Darren Clarke is back. That was the message that was making its joyous way through the world of golf last night following the Ulsterman's dramatic triumph at the Asian Open in Shanghai.
A 40-footer for birdie on the final hole gave Clarke his first European Tour title in five years, although the date the majority in the game inevitably thought back to was his tragic loss on 13 August 2006.
That was the day his wife Heather finally succumbed in her long battle with cancer, and since then the journey back to the winner's enclosure has inevitably been as difficult as it has been emotional for the 39-year-old. During this time, Clarke not only had to come to terms with his own grief, but also perform the seemingly impossible balancing act of being a father to his two young boys with that of being a full-time professional golfer.
After making a spirited contribution to Europe's Ryder Cup victory in Dublin six weeks after his wife's death, Clarke watched his game fall apart and his world ranking slip accordingly. At the beginning of last week, the player once ranked No 4 found himself at No 236. This victory will see him leap up the standings when the updated rankings are released today and into the reckoning for a sixth successive Ryder Cup appearance in Kentucky in September.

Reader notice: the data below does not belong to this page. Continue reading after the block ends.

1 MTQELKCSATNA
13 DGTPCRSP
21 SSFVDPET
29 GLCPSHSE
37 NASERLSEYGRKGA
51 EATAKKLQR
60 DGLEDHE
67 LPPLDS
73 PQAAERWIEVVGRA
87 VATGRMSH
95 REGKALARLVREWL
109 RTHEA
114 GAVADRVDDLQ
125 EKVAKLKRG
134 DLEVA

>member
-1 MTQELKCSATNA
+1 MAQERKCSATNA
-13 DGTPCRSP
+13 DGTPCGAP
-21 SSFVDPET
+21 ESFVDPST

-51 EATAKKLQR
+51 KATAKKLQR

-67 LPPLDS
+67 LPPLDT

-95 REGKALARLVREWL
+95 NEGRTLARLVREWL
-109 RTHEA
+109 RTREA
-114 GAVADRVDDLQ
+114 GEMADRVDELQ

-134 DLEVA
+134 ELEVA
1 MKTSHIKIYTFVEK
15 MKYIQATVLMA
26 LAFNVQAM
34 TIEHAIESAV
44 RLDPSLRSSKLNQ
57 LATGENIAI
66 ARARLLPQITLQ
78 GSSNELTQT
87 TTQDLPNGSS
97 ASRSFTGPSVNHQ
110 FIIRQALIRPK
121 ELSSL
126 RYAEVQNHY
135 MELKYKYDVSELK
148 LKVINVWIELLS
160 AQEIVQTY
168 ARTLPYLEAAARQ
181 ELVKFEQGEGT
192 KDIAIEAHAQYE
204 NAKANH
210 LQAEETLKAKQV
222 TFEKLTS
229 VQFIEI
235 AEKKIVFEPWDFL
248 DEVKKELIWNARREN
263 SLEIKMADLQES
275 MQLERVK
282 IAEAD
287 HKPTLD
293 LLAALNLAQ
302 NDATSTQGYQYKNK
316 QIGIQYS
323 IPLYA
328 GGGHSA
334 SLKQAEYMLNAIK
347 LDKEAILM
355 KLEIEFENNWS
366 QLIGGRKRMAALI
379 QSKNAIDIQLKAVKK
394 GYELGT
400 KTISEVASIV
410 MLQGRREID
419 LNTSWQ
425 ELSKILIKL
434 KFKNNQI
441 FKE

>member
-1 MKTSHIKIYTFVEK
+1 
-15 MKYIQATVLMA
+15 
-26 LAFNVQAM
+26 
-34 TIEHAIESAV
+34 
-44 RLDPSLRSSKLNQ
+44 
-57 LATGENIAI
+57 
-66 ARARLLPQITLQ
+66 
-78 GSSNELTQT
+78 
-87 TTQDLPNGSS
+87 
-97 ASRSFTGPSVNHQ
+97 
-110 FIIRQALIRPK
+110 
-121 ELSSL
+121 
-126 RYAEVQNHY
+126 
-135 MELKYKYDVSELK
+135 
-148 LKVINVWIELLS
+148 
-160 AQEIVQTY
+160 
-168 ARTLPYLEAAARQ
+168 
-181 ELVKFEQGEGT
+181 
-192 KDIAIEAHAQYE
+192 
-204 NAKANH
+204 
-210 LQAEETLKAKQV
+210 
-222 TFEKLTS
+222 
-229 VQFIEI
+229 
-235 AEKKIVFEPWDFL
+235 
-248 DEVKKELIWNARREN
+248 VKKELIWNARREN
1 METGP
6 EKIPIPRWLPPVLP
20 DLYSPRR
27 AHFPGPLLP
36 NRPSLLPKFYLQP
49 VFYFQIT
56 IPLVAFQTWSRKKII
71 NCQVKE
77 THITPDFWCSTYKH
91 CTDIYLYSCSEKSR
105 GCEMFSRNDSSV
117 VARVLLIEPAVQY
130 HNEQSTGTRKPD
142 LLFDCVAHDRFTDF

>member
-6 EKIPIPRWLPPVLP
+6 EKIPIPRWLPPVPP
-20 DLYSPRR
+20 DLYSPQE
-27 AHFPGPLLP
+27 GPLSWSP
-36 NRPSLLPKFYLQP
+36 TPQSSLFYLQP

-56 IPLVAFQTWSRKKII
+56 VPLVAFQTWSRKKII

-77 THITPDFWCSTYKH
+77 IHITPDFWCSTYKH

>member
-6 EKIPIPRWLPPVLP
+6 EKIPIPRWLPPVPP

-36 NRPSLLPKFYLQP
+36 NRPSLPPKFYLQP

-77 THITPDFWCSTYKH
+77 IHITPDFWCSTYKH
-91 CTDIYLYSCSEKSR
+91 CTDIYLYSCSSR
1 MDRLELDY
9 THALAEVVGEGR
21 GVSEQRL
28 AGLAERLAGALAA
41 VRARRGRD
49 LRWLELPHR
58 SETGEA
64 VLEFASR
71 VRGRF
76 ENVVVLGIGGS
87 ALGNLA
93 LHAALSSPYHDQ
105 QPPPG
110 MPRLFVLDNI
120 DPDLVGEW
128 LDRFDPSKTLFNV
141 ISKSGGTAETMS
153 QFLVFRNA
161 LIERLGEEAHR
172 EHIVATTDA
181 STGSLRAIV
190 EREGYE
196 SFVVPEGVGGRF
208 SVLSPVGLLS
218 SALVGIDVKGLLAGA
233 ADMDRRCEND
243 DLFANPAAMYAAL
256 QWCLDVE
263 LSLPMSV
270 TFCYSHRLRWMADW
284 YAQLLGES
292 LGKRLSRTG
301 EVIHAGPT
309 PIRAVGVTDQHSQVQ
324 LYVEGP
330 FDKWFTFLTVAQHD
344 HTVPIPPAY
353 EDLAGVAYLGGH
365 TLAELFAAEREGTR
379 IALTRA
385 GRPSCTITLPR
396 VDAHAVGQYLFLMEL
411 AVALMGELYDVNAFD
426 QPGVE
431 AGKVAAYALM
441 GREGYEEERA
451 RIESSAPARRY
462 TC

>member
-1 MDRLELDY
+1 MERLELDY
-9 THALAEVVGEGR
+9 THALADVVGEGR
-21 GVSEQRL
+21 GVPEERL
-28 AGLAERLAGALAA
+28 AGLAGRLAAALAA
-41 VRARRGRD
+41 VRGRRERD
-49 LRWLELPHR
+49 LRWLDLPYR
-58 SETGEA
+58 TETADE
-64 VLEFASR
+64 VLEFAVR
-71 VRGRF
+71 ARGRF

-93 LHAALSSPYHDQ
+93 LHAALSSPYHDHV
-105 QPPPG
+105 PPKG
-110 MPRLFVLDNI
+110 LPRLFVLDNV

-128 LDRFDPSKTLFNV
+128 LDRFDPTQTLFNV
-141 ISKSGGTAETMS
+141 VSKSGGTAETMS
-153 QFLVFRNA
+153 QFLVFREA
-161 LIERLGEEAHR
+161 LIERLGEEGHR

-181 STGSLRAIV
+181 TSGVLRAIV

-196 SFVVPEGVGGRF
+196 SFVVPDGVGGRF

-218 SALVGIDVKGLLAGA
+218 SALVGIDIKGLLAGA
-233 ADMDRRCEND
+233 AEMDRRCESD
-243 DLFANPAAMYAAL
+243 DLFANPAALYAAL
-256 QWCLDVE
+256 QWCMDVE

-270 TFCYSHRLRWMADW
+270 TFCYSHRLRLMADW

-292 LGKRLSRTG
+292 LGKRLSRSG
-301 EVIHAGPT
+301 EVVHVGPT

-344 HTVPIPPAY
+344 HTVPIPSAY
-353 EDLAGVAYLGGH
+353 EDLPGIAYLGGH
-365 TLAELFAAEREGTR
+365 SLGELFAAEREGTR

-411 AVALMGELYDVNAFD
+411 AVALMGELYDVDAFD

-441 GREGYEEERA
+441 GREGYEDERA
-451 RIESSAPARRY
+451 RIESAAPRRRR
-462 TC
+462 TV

Little wonder then that Clarke wore a huge smile when presented with the cheque for £190,000 at Pudong Golf Club yesterday. "This one is very special," he said, after winning the 11th European Tour title of his career. "This is the toughest win of all of them and it's nice to get back up to where I feel my golf should be. It was always going to be a difficult hurdle after Heather passed away. But to turn around and make a brilliant last putt to win feels pretty good."
Yet if that monstrous effort had not dropped to deny the Dutchman Robert-Jan Derksen, Clarke's emotions would have been so different. With three holes to play Clarke was two strokes clear, but bogeys at the 16th and 17th allowed Derksen back in.
Clarke admitted that nerves had played an almost calamitous part. "My mind started going forward probably from about the 14th onwards," he said. "I lost my concentration and started thinking about Heather and the boys."
He was able to snap himself out of it, however, with a booming drive down the last and then came that putt. "Sometimes things are meant to happen, sometimes not," he said. "I guess today was my day. I was determined to get the putt up to the hole. I wasn't going to lag it up.
"It was tracking six foot out and sometimes it's meant to go in. My boys Tyrone and Conor would have liked that putt more than I did."